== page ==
Proposed acquisition notice
The first formal step in the compulsory acquisition process is for the acquiring authority to send you a proposed acquisition notice.
- a description of the land
- the acquiring authority
- the timeframe for the compulsory acquisition.
The acquiring authority will send this to all parties with an interest in the land, including those lawfully occupying the land or registered on the land title. It must also tell the Valuer General.
An acquiring authority cannot compulsorily acquire your land without first giving you a proposed acquisition notice.
You can continue to negotiate with the acquiring authority after you have received the proposed acquisition notice.
If you reach an agreement, you can finalise the acquisition by a contract and transfer or formal agreement.
Section 55 of the Land Acquisition Act sets out the things you can claim, called heads of compensation. These are the same for agreement and compulsory acquisition but do not apply in cases of hardship. Page 10 of Your guide to the valuer generals role in compulsory acquisition (PDF 575.4 KB) has more information on heads of compensation. Page 11 has more information on hardship.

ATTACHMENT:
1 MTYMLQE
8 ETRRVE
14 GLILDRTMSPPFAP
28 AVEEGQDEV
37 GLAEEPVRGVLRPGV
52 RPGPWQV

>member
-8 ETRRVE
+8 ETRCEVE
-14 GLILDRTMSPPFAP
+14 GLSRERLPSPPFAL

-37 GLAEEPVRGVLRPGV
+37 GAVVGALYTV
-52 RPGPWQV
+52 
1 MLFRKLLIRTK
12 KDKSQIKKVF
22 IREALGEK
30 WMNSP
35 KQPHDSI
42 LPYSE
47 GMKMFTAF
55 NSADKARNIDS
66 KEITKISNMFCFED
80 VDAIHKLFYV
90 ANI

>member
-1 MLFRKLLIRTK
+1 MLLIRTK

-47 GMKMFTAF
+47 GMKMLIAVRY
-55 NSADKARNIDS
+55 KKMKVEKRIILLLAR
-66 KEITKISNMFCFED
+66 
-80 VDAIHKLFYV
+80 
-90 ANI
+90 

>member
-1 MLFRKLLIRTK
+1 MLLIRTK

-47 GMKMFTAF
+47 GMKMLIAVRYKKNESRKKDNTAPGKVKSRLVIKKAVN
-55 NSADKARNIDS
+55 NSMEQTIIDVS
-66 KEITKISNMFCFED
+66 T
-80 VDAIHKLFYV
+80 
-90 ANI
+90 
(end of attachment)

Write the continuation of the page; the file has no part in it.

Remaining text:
If you and the acquiring authority agree, the Land Acquisition Act also allows compensation in the form of land or carrying out works.
Our first contact
At this stage, we will write to you to:
- explain the Valuer General’s role
- remind you to complete your claim for compensation and provide it to us
- introduce your coordinator, who will help you and answer questions
- advise you on how to access professional help.
In some cases, we will start work on the determination of compensation as soon as we receive a proposed acquisition notice, before your land is compulsorily acquired.